About the Area

Newcastle upon Tyne is the city and regional capital for a population of c2.5 million people across North East England.

Newcastle is a great city, once in the forefront of 19th century industrial innovation and now at the forefront of technical innovation, leisure and culture. It has a deserved reputation for being one of the friendliest and liveliest cities in Europe. In recent years Newcastle has been transformed into one of the most cosmopolitan cities in the country. You can see the evidence everywhere from the restored buildings in Grainger Town to the regenerated Quayside area. With 2,000 years of fascinating history, the city has fabulous classical Georgian architecture in sweeping streets, wonderful restaurants and cafes, traditional pubs and contemporary bars, along with live music and theatre.

National surveys often suggest that people in the north east enjoy a better quality of life than anywhere else in England. The region has beautiful countryside, friendly people and a low cost of living. Accommodation varies from central city and riverside, through suburban to the urban periphery, stretching into the counties of Northumberland and Durham.  Newcastle lies on the East Coast Mainline rail service, with regular services through to London. In addition the Metro light-rail service connects to stations throughout Tyne and Wear. The A1(M) runs close by, with links to the national motorway network. Newcastle is also well connected for air travel via Newcastle International Airport, and for sea travel to Europe via the International      Ferry Terminal.

A vibrant city

Newcastle upon Tyne is a vibrant and dynamic city brimming with energy. You are spoilt for choice whatever you enjoy – shopping, dining out or enjoying an evening of entertainment at one of the many theatres, cinemas and music venues across the region.

The Newcastle Bridge at the evening and blue sky
A sign above an entrance to the Central Arcade shopping centre in the city of Newcastle upon Tyne in the UK.

Central location

Our main sites are in the perfect central location, making that work life balance even easier to maintain. Whether that be nipping straight into the city centre after work to do some much needed shopping or heading to Jesmond for dinner with friends. The possibilities are endless.

A sign above an entrance to the Central Arcade shopping centre in the city of Newcastle upon Tyne in the UK.

Near to coast and countryside

Rolling hills and the forest of the Northumberland National Park reach north to the Scottish Border. England’s finest sand dune beaches and interesting fishing villages line the coast. Historic Hadrian’s Wall starts in Newcastle and runs to Carlisle and the Lake District.

Hadrian's Wall near sunset at Walltown / Hadrian's Wall is a World Heritage Site in the beautiful Northumberland National Park.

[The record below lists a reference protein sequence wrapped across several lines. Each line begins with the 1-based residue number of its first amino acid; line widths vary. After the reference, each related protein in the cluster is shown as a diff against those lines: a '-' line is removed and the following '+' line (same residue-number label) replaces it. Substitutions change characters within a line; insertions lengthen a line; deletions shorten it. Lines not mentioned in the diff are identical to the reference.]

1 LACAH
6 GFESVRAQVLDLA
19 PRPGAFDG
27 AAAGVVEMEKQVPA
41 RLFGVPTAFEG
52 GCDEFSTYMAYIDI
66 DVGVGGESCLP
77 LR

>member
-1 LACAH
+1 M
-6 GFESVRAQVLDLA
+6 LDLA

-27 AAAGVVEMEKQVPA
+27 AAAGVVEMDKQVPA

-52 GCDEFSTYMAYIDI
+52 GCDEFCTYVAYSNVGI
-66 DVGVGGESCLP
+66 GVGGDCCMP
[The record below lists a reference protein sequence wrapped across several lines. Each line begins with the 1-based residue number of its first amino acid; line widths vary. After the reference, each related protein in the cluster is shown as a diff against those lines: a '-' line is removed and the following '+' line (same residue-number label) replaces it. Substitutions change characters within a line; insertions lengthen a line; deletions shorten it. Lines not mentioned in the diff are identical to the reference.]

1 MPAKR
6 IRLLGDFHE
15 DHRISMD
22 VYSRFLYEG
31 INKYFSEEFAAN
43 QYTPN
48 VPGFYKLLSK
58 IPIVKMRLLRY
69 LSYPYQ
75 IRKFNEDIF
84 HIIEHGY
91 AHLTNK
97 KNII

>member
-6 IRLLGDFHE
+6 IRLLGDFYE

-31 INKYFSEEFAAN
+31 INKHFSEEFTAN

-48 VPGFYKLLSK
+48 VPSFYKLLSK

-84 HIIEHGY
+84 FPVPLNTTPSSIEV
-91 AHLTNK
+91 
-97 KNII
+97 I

Campus map with a background of Students' Union Building at Newcastle University

Excellent schools

With a number of excellent state and independent schools, the North East can provide any child with a solid foundation for future career development. The city of Newcastle itself is home to two nationally recognised universities; Newcastle & Northumbria.

Campus map with a background of Students' Union Building at Newcastle University

A great nightlife

Known for it’s great nightlife, all within easy walking distance, the bars, clubs and pubs in Newcastle cater for any and all of our nightlife needs. From classy cocktail offerings to craft beer hangouts, cheesy student clubs to decadent gin bars; the bars, clubs and pubs in Newcastle cater for any and all.

Early evening on Newcastle Quayside, England
Newcastle upon Tyne in the atlas of the Europe

Short commutes and great transport

The city itself is just minutes away from unspoilt countryside and miles of stunning Northumbrian coast – the Lake District is just a two hour drive across the A69. Easy travelling all lead to an enviable lifestyle in the North East of England.

Newcastle upon Tyne in the atlas of the Europe

Living in Newcastle

Newcastle and the surrounding area offers a mixture of housing with something for every taste. House prices in the North East of England are much lower than most of the rest of the country, but housing in the area still offers quality, prestigious homes. There are a range of housing types, from modern contemporary riverside apartments on Newcastle’s vibrant quayside, to executive homes at Wynyard Village about 30 miles drive south of Newcastle. In surrounding Northumbria you can find many rural retreats, and the coastal areas provide substantial older character properties – from terraced houses to unique ‘Tyneside’ flats from the Victorian and Edwardian era.